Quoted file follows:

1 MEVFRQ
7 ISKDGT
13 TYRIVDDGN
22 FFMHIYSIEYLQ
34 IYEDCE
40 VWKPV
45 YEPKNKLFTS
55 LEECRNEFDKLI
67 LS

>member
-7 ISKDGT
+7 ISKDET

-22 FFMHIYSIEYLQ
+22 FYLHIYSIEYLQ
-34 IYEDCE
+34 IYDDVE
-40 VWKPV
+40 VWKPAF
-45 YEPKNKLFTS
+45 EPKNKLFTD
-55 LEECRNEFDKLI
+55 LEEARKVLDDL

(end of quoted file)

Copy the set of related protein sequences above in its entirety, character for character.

1 MEVFRQ
7 ISKDGT
13 TYRIVDDGN
22 FFMHIYSIEYLQ
34 IYEDCE
40 VWKPV
45 YEPKNKLFTS
55 LEECRNEFDKLI
67 LS

>member
-7 ISKDGT
+7 ISKDET

-22 FFMHIYSIEYLQ
+22 FYLHIYSIEYLQ
-34 IYEDCE
+34 IYDDVE
-40 VWKPV
+40 VWKPAF
-45 YEPKNKLFTS
+45 EPKNKLFTD
-55 LEECRNEFDKLI
+55 LEEARKVLDDL